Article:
Ida Lewis

 February 25, 1842 to October 24, 1911
"Burning the midnight oil"

Born Idawalley Zorada Lewis, she preferred to be called Ida. Ida's father was a coast pilot in failing health who became the first light keeper at Lime Rock in Newport Harbor, Rhode Island in 1853. Originally there was only a Temporary lantern in a rough shed which provided shelter for the keeper while he was on the island. A Greek Revival building with a hip roof was built in 1857 and he moved Ida, then only 15, and the family to Lime Rock.

Less than four months later, Hosea Lewis was struck down by a stroke and Ida took upon herself the added responsibility of the lighthouse. She had already been caring for a seriously ill sister, and she now also had her father and the lights to add to that responsibility. The lamp had to be filled with oil at sundown, again at midnight along with trimming the wick, polishing the carbon from the reflectors, and extinguishing the light at dawn. These added responsibilities cut short her formal education.

Being completely surrounded by water, the only way to the mainland was via boat, and Ida, the oldest of four children rowed the other children to school every day and returned with whatever supplies were needed from the town. Ida and her mother handled the responsibilites of the Lime Rock Lighthouse from 1857 until 1872, when her father died. Her mother was then appointed as the official lighthouse keeper until 1879, although it was Ida who was actually doing the keeper's work. In 1879, Ida was officially appointed and received her own salary of $500.00 per year.

Ida was the best known lighthouse keeper of her time because of many rescues that she performed. In 1858 or 1859 four young men capsized their boat in the harbor, when one of them foolishly climbed the mast and started rocking the boat to tease his friends. Since none of the boys could swim, they would have surely drowned if Ida had not saved them as they clung to the hull of their boat screaming for help. In the dead of winter 1866, she came to the rescue of a drunken sailor. In 1867 during a storm, 3 sheepherders had gone into the water after a valuable sheep. Ida not only saved them but the sheep as well. On March 29,1869 Ida came to the aid of two soldiers from Fort Adams. Their sailboat had overturned in a storm. That particular rescue has been immortalized in a painting which was commissioned by the U.S. Coast guard.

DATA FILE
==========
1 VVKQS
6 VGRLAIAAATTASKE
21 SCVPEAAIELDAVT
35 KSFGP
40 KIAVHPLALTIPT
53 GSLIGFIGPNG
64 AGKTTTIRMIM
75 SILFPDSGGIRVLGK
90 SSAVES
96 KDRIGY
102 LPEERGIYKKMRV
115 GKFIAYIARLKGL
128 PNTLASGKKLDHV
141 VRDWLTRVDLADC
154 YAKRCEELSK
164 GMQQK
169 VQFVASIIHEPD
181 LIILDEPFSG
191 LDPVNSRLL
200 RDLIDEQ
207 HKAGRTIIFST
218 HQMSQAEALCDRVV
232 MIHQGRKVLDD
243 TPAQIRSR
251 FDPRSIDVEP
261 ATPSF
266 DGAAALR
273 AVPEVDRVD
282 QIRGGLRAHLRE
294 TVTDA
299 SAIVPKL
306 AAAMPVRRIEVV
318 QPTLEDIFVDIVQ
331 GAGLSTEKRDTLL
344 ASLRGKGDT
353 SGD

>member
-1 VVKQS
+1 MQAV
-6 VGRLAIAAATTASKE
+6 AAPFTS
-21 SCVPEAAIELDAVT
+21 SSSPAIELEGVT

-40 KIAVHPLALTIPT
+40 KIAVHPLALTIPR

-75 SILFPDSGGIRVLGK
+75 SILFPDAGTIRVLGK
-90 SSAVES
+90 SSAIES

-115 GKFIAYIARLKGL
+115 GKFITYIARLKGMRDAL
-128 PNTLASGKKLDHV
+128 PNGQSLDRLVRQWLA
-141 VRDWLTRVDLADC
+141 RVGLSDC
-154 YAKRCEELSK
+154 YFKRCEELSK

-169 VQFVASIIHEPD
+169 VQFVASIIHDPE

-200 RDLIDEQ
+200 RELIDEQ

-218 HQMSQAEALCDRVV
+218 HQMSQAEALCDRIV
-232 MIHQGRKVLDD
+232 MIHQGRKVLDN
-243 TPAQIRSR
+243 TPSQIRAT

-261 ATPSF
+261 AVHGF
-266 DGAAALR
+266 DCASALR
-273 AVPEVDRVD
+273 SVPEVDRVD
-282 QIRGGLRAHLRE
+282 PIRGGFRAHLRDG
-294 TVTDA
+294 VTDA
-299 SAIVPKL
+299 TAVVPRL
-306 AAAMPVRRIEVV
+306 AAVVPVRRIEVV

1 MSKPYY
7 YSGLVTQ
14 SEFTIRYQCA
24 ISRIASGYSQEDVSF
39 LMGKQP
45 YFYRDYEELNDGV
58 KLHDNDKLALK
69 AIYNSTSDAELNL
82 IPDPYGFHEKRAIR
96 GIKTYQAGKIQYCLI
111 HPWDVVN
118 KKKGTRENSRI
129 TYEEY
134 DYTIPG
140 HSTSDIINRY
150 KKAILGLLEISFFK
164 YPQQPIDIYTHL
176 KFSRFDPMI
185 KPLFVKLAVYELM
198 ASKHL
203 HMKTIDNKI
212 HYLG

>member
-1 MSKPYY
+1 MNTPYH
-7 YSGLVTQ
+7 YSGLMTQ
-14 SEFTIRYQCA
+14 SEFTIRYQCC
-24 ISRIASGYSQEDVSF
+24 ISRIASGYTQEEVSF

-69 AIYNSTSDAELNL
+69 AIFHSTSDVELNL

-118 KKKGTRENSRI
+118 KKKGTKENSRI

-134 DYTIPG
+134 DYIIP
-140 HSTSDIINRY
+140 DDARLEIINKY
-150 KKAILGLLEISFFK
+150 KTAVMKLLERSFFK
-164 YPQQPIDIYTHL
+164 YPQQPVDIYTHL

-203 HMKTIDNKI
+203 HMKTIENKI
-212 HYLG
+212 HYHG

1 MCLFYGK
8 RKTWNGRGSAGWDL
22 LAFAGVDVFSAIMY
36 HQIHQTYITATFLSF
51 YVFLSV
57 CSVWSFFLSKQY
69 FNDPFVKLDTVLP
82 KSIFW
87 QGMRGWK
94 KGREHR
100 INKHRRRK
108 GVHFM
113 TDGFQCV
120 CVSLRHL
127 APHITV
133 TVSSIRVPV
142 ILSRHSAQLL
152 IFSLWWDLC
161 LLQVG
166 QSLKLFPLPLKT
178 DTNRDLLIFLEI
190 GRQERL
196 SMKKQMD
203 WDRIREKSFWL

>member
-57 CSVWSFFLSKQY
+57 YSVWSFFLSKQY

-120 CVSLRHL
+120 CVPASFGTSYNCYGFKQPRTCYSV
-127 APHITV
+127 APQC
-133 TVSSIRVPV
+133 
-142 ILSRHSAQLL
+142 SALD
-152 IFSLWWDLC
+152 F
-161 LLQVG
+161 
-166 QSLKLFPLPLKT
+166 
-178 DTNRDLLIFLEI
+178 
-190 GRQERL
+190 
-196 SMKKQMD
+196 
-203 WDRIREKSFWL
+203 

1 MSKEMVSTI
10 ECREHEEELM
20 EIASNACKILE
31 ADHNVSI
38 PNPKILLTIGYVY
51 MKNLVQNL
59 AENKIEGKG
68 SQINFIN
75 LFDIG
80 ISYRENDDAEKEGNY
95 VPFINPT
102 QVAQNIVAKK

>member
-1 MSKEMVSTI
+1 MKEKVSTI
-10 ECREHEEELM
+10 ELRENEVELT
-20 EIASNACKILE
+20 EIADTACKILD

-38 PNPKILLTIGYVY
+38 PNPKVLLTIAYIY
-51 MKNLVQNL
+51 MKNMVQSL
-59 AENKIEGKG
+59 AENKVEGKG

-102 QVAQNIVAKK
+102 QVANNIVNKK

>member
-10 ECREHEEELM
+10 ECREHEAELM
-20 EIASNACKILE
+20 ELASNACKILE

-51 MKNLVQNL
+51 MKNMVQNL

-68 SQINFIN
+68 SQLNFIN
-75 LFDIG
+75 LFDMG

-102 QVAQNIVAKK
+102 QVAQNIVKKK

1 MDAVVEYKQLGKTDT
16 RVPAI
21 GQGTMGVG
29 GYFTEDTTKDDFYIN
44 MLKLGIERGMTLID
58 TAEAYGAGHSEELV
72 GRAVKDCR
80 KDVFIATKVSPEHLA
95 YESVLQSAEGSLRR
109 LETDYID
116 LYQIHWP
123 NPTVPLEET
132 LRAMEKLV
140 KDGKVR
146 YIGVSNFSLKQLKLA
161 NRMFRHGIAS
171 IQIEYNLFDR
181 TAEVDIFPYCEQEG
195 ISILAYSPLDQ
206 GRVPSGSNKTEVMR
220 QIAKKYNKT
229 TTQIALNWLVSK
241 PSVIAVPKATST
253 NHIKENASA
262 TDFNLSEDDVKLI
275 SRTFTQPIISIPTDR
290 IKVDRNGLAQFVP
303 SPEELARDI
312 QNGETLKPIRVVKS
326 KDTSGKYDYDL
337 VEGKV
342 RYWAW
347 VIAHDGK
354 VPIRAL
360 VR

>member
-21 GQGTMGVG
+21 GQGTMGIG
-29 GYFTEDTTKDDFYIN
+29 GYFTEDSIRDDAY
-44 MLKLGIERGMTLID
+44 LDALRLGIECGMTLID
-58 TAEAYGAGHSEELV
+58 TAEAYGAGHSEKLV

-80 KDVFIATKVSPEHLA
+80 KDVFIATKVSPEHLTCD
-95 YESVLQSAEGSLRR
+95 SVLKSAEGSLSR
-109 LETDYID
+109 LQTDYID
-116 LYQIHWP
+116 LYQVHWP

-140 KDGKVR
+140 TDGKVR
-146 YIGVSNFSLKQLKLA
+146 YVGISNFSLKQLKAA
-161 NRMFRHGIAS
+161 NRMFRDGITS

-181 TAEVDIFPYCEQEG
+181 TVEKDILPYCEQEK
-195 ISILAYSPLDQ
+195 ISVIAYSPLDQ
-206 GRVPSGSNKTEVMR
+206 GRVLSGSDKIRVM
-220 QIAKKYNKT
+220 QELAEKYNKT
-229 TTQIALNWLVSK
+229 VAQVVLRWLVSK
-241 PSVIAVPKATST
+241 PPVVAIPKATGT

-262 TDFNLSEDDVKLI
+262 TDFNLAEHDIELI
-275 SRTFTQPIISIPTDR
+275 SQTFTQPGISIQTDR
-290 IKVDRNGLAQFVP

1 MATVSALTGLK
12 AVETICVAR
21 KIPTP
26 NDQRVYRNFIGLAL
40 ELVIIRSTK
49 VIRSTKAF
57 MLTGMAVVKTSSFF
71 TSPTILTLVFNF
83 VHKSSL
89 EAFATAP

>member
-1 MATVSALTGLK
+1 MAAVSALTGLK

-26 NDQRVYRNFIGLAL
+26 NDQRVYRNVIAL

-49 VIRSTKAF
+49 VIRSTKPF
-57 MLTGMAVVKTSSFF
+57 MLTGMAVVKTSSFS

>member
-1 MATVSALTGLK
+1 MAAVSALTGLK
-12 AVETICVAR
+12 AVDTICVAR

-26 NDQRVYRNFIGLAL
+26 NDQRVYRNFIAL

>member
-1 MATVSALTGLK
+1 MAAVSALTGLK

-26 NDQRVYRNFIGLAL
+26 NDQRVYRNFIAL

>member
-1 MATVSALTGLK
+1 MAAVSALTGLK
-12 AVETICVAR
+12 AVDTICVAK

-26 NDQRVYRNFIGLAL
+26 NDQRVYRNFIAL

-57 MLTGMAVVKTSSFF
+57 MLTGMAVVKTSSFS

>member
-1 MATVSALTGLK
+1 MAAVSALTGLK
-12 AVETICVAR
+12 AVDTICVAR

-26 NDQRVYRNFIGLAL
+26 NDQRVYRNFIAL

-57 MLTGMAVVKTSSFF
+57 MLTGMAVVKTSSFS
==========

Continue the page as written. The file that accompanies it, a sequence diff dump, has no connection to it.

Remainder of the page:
Her fame spread quickly after the 1869 rescue. Ida appeared in the New York Tribune, Harper's weekly, Leslie's Magazine and several other leading newpapers. The "Life Saving Benevolent Association of New York" sent her a medal and one hundred dollars (a large sum in those days). In Newport, on July 4, a parade was held in her honor which was followed by the gift of a Mahogany rowboat with red velvet cushions, gold braid around the gunwales, and gold plated oarlocks. The boat was named the Rescue.

Visitors and sightseers became so numerous to the lighthouse trying to catch a glimpse of the now famous "heroine of Newport", that a Newport journalist was commissioned to write a pamphlet about her. For this she was quite grateful, as it relieved her of answering so many repetitious questions.

The stories about Ida spread so quickly that President Grant and Vice-President Colfax (whose sister was also a light keeper in Michigan), went to visit Ida in 1869. Colfax went to the lighthouse to meet her, however history has two different versions of the meeting with the President. One states that when Grant landed on Lime Rock, he stepped out of the boat, into the water getting his feet wet, and said "I have come to see Ida Lewis, and to see her I'd get wet up to my armpits if necessary." The other version says that Ida rowed to the mainland and was "conducted" to the President's carriage.

In 1870, she married a Captain William Wilson from Black Rock, Connecticut, but after two years they separated. The "Annual Report of the U.S. Lifesaving Service" in 1881 reported that the highest medal awarded by them had been presented to Mrs. Ida Lewis-Wilson.

During her 39 years on Lime Rock Ida was credited with saving 18 lives. Unofficial records put it as high as 25. Her last recorded rescue occurred in 1906, when a close friend who was rowing out to visit, stood up in her boat, lost her balance and fell overboard. Ida, as youthful as ever, launched her lifeboat and rescued the woman. When asked where she found the strength, her reply was, "I don't know, I ain't particularly strong. The Lord Almighty gives it to me when I need it, that's all."


On the night of October 24, 1911 Ida's death at Lime Rock brought all the vessels that were anchored in Newport Harbor to toll their bells in her honor.

In 1924 the Rhode Island legislature changed the name of Lime Rock to Ida Lewis Rock and the lighthouse service renamed the lighthouse "Ida Lewis Lighthouse". (The only time this honor has ever been given to a keeper)

 
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